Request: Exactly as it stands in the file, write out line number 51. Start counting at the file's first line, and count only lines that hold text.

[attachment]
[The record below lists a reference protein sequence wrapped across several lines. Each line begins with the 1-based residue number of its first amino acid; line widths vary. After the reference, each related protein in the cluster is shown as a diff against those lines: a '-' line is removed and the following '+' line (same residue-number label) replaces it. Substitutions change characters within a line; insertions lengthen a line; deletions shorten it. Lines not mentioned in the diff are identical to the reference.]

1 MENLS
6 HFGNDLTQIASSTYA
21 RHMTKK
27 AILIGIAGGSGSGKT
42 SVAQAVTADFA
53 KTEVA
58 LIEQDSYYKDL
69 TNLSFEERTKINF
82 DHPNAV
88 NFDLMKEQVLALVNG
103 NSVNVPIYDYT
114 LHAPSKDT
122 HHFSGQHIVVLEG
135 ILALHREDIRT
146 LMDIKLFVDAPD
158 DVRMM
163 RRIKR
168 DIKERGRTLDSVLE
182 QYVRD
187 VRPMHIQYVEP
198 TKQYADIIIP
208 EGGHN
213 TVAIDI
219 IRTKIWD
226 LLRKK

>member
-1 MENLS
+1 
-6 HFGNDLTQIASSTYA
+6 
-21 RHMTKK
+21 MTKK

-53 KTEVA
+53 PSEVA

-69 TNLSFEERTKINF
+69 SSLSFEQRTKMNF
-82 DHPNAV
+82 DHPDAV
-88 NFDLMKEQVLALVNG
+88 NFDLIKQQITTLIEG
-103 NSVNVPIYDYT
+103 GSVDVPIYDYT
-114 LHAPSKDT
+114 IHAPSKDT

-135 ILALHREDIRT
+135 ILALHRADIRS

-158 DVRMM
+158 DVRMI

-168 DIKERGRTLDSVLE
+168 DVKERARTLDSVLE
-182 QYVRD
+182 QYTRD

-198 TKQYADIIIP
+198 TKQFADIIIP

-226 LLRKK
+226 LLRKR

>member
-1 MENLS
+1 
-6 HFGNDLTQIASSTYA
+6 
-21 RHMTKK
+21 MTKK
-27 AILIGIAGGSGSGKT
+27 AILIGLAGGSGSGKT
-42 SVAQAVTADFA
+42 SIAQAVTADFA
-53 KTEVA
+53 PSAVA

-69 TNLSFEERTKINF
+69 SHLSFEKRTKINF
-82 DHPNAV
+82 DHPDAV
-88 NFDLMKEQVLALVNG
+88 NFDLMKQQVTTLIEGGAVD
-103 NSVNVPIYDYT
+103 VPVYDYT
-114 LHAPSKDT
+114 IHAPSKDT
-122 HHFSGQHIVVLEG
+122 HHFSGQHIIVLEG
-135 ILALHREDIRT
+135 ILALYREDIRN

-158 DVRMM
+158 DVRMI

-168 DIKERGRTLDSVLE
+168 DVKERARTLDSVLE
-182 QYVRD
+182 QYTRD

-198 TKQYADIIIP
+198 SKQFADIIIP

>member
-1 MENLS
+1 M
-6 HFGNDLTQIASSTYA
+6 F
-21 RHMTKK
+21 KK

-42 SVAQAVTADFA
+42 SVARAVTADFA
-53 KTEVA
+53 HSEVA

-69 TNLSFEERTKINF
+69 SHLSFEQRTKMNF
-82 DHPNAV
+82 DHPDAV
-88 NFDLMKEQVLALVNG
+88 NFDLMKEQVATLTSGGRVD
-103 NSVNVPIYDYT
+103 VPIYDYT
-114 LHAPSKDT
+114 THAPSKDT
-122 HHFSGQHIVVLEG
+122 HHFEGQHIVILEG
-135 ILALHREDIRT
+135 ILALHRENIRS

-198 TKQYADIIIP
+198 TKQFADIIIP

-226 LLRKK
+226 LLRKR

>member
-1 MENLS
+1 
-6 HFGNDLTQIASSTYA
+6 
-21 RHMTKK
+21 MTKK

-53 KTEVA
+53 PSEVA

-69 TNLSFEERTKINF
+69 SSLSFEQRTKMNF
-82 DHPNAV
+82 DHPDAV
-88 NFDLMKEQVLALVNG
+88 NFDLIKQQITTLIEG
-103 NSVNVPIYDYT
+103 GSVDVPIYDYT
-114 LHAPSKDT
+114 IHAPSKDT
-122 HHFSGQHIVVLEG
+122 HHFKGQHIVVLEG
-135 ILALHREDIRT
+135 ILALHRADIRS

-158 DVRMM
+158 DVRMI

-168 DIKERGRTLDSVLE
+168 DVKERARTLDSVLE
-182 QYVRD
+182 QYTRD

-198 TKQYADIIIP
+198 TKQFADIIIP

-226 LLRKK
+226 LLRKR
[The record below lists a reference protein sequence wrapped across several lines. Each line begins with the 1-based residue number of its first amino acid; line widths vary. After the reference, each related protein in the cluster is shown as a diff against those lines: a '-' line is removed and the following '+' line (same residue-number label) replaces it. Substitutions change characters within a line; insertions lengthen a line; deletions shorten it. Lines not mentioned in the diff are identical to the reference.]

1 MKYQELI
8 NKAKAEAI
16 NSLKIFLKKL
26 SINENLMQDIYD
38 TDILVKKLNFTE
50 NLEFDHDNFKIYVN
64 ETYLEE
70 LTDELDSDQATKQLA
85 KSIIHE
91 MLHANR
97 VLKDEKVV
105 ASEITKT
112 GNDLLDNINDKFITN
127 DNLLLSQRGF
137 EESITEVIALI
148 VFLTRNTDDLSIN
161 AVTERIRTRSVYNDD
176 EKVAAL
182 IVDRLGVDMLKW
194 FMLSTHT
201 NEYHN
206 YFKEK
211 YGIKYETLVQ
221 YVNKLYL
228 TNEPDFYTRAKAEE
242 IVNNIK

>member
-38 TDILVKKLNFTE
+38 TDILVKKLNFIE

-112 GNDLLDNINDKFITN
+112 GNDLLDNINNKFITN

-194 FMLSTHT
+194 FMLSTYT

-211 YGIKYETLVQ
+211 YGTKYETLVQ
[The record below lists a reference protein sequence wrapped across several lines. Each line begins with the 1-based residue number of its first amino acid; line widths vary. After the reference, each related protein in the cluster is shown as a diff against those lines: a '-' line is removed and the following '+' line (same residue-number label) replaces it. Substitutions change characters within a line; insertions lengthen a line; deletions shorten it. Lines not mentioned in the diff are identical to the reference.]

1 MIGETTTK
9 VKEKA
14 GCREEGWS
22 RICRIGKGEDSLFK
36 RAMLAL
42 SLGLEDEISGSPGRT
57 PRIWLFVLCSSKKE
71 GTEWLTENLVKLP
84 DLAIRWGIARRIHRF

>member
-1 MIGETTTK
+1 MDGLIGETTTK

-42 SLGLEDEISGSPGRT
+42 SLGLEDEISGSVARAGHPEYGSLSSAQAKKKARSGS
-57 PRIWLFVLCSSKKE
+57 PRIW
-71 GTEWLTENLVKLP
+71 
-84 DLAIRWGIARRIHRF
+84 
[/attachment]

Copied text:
+168 DVKERARTLDSVLE